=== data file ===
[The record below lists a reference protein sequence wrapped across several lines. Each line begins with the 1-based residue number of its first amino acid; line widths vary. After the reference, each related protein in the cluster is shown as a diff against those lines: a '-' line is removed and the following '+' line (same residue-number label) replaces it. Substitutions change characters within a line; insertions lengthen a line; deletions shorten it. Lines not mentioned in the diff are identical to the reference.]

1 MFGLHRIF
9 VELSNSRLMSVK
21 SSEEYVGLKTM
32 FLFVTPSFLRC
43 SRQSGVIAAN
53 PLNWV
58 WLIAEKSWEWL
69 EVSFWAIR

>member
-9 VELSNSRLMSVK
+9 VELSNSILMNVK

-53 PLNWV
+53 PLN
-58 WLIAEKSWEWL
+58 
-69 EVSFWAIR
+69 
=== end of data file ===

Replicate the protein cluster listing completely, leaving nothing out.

[The record below lists a reference protein sequence wrapped across several lines. Each line begins with the 1-based residue number of its first amino acid; line widths vary. After the reference, each related protein in the cluster is shown as a diff against those lines: a '-' line is removed and the following '+' line (same residue-number label) replaces it. Substitutions change characters within a line; insertions lengthen a line; deletions shorten it. Lines not mentioned in the diff are identical to the reference.]

1 MFGLHRIF
9 VELSNSRLMSVK
21 SSEEYVGLKTM
32 FLFVTPSFLRC
43 SRQSGVIAAN
53 PLNWV
58 WLIAEKSWEWL
69 EVSFWAIR

>member
-9 VELSNSRLMSVK
+9 VELSNSILMNVK

-53 PLNWV
+53 PLN
-58 WLIAEKSWEWL
+58 
-69 EVSFWAIR
+69 